Massage is the systematic manipulation of the soft tissues of the body, particularly the muscles, tendons and skin. Massage, through touch, is one way that nurses communicate with patients. Touch is the earliest and most primitive communication tool known to human beings. Through touch, nurses can communicate an attitude of caring to patients (Barnett, 1972 and McCorkle, 1974). Massage has become an important therapy in nursing and physiotherapy. This chapter will focus on Swedish massage, which is the simplest form of massage, and is easily learned by nurses and families. There are extensive courses in massage and a wide variety of massage therapies. Those readers interested in developing skills in other areas of massage are encouraged to investigate the many courses available.

Contents include

  • a brief history of massage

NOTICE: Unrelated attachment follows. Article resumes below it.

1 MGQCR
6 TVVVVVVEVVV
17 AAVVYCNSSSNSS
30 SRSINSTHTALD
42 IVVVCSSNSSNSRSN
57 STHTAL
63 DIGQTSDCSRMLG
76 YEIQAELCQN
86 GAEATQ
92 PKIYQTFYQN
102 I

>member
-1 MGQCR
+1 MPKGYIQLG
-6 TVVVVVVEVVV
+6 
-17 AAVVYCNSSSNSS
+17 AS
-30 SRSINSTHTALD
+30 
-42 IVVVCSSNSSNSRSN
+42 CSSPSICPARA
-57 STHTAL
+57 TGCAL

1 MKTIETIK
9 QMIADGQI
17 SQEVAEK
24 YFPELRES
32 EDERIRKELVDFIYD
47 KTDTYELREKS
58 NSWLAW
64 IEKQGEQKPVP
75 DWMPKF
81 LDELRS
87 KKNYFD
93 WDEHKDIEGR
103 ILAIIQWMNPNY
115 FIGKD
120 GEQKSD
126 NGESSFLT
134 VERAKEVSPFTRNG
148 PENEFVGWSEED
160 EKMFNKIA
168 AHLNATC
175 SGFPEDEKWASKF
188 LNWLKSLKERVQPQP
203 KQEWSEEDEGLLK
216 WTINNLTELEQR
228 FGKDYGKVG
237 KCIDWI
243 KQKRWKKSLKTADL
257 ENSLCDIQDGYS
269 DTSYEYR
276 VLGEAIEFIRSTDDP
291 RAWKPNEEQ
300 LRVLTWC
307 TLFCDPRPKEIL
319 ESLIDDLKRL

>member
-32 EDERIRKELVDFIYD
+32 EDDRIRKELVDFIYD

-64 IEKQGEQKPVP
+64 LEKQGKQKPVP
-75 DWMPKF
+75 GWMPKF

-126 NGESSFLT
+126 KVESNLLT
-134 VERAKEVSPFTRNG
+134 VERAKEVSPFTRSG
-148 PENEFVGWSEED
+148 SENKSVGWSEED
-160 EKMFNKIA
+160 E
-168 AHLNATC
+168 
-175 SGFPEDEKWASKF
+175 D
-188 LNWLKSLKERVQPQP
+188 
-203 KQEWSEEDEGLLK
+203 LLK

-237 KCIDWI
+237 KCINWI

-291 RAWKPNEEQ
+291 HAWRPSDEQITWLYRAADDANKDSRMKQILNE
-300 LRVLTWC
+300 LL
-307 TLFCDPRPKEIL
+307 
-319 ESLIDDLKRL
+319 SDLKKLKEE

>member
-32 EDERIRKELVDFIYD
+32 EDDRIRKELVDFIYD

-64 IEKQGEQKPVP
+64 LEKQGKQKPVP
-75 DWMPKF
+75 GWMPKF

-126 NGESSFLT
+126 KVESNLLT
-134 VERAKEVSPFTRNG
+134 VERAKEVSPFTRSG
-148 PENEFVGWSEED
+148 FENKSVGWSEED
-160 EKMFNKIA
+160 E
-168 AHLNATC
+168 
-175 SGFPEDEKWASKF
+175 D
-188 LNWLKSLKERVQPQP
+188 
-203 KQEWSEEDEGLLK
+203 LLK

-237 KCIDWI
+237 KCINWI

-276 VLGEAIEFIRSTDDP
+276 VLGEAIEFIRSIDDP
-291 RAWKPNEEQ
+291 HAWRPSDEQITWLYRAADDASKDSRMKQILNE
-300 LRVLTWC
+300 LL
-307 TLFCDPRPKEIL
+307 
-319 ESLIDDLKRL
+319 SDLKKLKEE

• description
  • massage strokes
  • indications for massage
  • research base
  • education and regulation
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Author / Editor Biographies

RN, MN, GradDip (Nursing Education), GradCert (Oncology Nursing), FCN (NSW) and FRCNA.
Angela Lomasney has been practicing in cancer nursing for 13 years. Her interest in massage stemmed from her work in palliative care at the Royal Marsden Hospital, London. She completed a course in therapeutic massage on her return to Australia. Angela has presented on the topic of foot massage at local and international meetings. Present interests include aromatherapy and therapeutic touch.
RN, GradDip (Nursing Education), MN, GradCert (Oncology Nursing), FCN (NSW) and FRCNA.
Laurie Grealish worked in cancer nursing for many years as a clinician, manager, and academic. She is active in the Cancer Nurses Society of Australia and is a member of the Board of the International Society?of Nurses in Cancer Care. Laurie's interests include patient-centered nursing approaches and how nurses demonstrate caring.

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